51. Antenatal corticosteroids reduce breathing problems in late preterm babies

Antenatal corticosteroids reduce breathing problems in late preterm babies Antenatal corticosteroids reduce breathing problems in late preterm babies Discover Portal Discover Portal Antenatal corticosteroids reduce breathing problems in late preterm babies Published on 21 February 2017 doi: Giving corticosteroids to women at risk of preterm birth at 34 weeks of pregnancy or later reduced the risk of severe breathing problems in the baby after birth from 1.9% to 1.1%. Steroids also reduced (...) the risk for babies born by planned caesarean section after 37 weeks (so not premature). Steroids are known to be beneficial if given to pregnant women at risk of preterm birth before 34 weeks and are already advised for babies born by caesarean section. This meta-analysis of six large trials provides new evidence that steroids might also benefit premature babies born after the 34th week. However, the review also found steroids increased the risk of low blood sugar in the new-born, which would need

2018 NIHR Dissemination Centre

52. Breastfeeding reduces crying during baby immunisation

Breastfeeding reduces crying during baby immunisation Breastfeeding reduces crying during baby immunisation Discover Portal Discover Portal Breastfeeding reduces crying during baby immunisation Published on 21 February 2017 doi: Babies who were breastfed before and during routine childhood immunisations cried on average for 38 seconds less and had lower pain scores compared to babies not breastfed. This evidence review used data from 10 trials, with results for 1,066 babies, mostly between one (...) and six months old, following their normal immunisation schedule. Immunisation levels in England are below recommended levels and falling. Pain from injections causes distress to babies and parents, and may put parents off bringing their children for immunisation or finishing the course of treatment over a year. This is the first review to focus studies of breastfeeding for any painful procedure for older babies. The only trials found related to immunisations, and none was on other procedures

2018 NIHR Dissemination Centre

53. Preterm babies do not benefit from a new IV feeding regimen

Preterm babies do not benefit from a new IV feeding regimen Preterm babies do not benefit from a new IV feeding regimen Discover Portal Discover Portal Preterm babies do not benefit from a new IV feeding regimen Published on 14 July 2016 doi: Intravenous feeding solutions with a higher dose of amino acids or solutions containing fish oils do not provide better outcomes for preterm infants. Many preterm babies can’t feed normally for the first few weeks after birth so they are given a mixture (...) acids or emulsions containing fish oils are beneficial compared to a standard approach, where the dose of amino acids is slowly increased and soya oil is used. Share your views on the research. Why was this study needed? Each year about 8000 extremely preterm infants, born before 31 weeks of gestation, are born in the UK. Until they are able to tolerate milk feeds most of these babies receive intravenous feeding which starts at a variable time after birth and is usually increased slowly, though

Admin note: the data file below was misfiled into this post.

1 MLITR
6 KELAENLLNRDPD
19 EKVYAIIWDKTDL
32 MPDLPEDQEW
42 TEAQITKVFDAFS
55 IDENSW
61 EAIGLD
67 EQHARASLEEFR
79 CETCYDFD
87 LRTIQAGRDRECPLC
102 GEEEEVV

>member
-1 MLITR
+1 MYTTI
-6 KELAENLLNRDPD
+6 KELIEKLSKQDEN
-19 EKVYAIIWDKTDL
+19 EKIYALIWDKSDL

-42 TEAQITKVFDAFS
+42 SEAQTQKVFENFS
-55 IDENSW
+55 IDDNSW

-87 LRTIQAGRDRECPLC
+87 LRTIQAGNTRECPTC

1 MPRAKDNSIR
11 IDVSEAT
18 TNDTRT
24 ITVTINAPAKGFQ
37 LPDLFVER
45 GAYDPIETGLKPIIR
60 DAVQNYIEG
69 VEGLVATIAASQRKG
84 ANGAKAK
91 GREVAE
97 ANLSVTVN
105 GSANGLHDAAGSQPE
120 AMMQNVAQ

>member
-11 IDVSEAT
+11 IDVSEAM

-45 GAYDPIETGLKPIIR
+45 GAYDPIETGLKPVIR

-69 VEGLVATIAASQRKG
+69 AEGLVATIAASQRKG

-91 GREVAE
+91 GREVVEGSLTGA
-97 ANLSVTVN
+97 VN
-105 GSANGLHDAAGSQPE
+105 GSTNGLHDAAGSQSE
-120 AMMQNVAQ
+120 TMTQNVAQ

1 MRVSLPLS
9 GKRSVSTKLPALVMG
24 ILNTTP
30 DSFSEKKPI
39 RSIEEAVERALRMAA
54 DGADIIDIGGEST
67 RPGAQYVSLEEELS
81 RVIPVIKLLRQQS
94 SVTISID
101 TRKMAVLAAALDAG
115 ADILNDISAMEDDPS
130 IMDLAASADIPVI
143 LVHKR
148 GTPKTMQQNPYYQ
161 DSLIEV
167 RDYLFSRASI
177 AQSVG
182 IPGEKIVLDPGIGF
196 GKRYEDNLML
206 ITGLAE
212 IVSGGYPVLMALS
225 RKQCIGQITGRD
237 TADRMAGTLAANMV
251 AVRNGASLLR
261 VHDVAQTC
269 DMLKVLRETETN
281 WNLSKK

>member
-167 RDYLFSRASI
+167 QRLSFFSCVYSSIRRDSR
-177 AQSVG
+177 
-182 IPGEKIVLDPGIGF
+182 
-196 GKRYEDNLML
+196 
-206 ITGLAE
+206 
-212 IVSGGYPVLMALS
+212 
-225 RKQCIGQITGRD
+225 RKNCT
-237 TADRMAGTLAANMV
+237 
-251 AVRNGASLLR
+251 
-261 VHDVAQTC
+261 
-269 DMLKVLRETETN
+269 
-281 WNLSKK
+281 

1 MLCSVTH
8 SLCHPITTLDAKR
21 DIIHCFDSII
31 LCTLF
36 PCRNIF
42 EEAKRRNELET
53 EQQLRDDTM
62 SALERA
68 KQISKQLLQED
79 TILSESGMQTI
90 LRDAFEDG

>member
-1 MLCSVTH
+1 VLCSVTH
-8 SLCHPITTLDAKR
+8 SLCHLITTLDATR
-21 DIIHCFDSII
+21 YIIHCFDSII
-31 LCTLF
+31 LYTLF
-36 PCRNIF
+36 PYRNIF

2018 NIHR Dissemination Centre

54. A trial of probiotics for treating sepsis in very premature babies poses more questions than it answers

A trial of probiotics for treating sepsis in very premature babies poses more questions than it answers A trial of probiotics for treating sepsis in very premature babies poses more questions than it answers Discover Portal Discover Portal A trial of probiotics for treating sepsis in very premature babies poses more questions than it answers Published on 23 December 2015 doi: Contrary to a previous review of trials, this large, NIHR-funded trial found that probiotic treatment did not prevent (...) two common life-threatening conditions in very premature babies. The conditions were necrotising enterocolitis, which is a severe gut inflammation/infection that can result in the death of intestinal tissue, and sepsis (blood poisoning) from bacteria that have crossed from the gut into the bloodstream. This trial used a single strain of a harmless bacterium, known as a “probiotic”, prepared to high quality standards fit for medicines, and chosen because it is commonly used in dietary supplements

2018 NIHR Dissemination Centre

55. Kangaroo mother care may boost the survival of newborn, premature babies

Kangaroo mother care may boost the survival of newborn, premature babies Kangaroo mother care may boost the survival of newborn, premature babies Discover Portal Discover Portal Kangaroo mother care may boost the survival of newborn, premature babies Published on 23 February 2016 doi: Kangaroo mother care reduced the death rate of newborns by around a quarter compared with conventional care, according to a review of studies from around the world. Other positive outcomes included lower risk (...) of neonatal sepsis, hypothermia, hypoglycaemia, hospital readmission and higher exclusive breast feeding rates. Kangaroo care definitions vary by study, but typically promote mother and baby skin-to-skin contact, sometimes in combination with other elements like promoting breast feeding, and early supported discharge from hospital. Most of the studies in this review looked at premature babies born before 37 weeks and some studies were in low or middle income countries. Prolonged skin-to-skin contact